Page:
Vanessa Bryant testified Friday that she felt betrayed when she learned that personal photos had been taken at the site of the helicopter crash that killed nine people, including her husband Kobe Bryant and her daughter, Gianna.
Bryant, in tears during her emotional testimony, added that she lives in fear of the images surfacing.
"It's like COVID. Once it's spread, you can't get it back,'' she said in court.
Her testimony comes in the federal lawsuit for emotional distress against Los Angeles County, over photos that were taken at the scene of the tragic 2020 crash, and shared by both LA County Sheriff's deputies and LA County firefighters. The lawsuit was filed by both Bryant and Chris Chester, who lost his wife and daughter in the same crash.
Chester and Bryant are suing the county for unspecified millions of dollars.
Bryant, 40, testified that first responders who took photos of her dead 13-year-old daughter "violated' the child. She said she was devastated to learn the photos had been taken, despite an assurance from the sheriff that the crash scene in Calabasas would be secured.
She said she continues to suffer from grief and anxiety at the thought of crash site photos surfacing someday. She said she is seeking justice and accountability for her daughter and husband.
Bryant also testified about learning of the photos days after the tragedy northwest of Los Angeles.
“I felt like I wanted to run, run down the block and scream,” she said, her tears turning to sobs. “It was like the feeling of wanting to run down a pier and jump into the water. The problem is I can't escape. I can't escape my body.”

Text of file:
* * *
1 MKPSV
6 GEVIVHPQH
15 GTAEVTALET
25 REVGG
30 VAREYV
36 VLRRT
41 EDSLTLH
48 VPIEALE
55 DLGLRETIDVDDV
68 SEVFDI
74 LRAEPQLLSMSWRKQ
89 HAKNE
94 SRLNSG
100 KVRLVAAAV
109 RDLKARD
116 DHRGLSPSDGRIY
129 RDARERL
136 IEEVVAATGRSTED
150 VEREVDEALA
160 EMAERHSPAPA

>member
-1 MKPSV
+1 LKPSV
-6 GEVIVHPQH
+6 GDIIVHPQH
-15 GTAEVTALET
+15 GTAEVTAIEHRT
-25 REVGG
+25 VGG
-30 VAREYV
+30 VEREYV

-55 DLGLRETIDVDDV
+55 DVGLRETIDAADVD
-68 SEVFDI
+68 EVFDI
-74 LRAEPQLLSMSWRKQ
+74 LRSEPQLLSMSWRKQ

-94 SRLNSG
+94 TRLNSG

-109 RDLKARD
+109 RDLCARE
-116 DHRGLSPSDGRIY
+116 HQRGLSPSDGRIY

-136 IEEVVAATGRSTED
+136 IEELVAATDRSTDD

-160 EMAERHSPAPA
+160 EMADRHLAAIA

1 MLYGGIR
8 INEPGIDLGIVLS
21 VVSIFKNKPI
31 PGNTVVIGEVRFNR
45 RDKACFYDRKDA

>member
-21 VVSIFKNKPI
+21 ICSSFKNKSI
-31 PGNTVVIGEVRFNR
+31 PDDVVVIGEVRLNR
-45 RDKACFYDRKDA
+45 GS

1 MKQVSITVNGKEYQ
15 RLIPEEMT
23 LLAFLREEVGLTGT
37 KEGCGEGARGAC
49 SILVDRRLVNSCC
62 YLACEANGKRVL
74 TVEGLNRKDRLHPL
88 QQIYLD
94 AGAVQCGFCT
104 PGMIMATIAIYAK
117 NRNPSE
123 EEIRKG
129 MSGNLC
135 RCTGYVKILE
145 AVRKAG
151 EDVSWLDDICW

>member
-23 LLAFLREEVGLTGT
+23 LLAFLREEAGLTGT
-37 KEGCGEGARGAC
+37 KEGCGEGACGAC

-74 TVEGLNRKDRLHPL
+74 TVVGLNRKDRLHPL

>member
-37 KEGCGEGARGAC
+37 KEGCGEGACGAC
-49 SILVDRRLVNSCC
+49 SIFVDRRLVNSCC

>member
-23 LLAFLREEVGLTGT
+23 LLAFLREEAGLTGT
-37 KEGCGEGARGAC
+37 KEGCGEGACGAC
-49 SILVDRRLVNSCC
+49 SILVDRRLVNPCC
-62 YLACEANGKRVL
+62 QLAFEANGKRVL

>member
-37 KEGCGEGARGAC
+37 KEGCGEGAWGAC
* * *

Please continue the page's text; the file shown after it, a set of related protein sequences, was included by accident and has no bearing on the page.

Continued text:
She was with friends and her other daughters, and holding her 7-month-old baby, when she received a call about a Los Angeles Times story on the crash-site photos.
“I bolted out of the house and around to the side so my girls wouldn’t see,” she said. “I was blindsided again, devastated, hurt. I trusted them. I trusted them not to do these things.”
Angel City FC and U.S. international soccer player Sydney Leroux accompanied Bryant, holding her hand as they entered court.
Vanessa Bryant's attorney Luis Li told jurors in his opening statement in U.S. District Court last Wednesday that the cell-phone photos shot at the crash scene by a deputy and a fire captain were “visual gossip" viewed “for a laugh," and had no official purpose.
“They were shared by deputies playing video games,” Li said. “They were shared repeatedly with people who had absolutely no reason to receive them."
On Thursday, Chester took the stand and shared emotional testimony with the jury. But according to NBC4 legal analyst Royal Oakes, LA County did an effective job during cross-examination.
"They got him to acknowledge that just going through the trial itself is part of the healing process -- hearing the explanation, hearing the apology," Oakes said. "And he admitted, no depression diagnosis or treatment, he's doing yoga, surfing. So that was helpful for the county."
The defense also pointed out during the trial that the photos have not surfaced online during the two and a half years since the crash.
Several county fire and sheriff's personnel have also taken the stand during the trial, telling jurors they deleted all of the accident-site pictures they had on their cell phones and that they had shared with other people.
Defense attorneys frequently have pointed out during the trial that the photos have not surfaced online in the more than two years since the helicopter crash. Attorneys for the county have also argued that by deleting the photos permanently, they guarantee that the photos will not surface within the public eye.
Vanessa Bryant was the final plaintiffs' witness to take the stand. Sheriff Alex Villanueva is also expected to take the stand on Friday.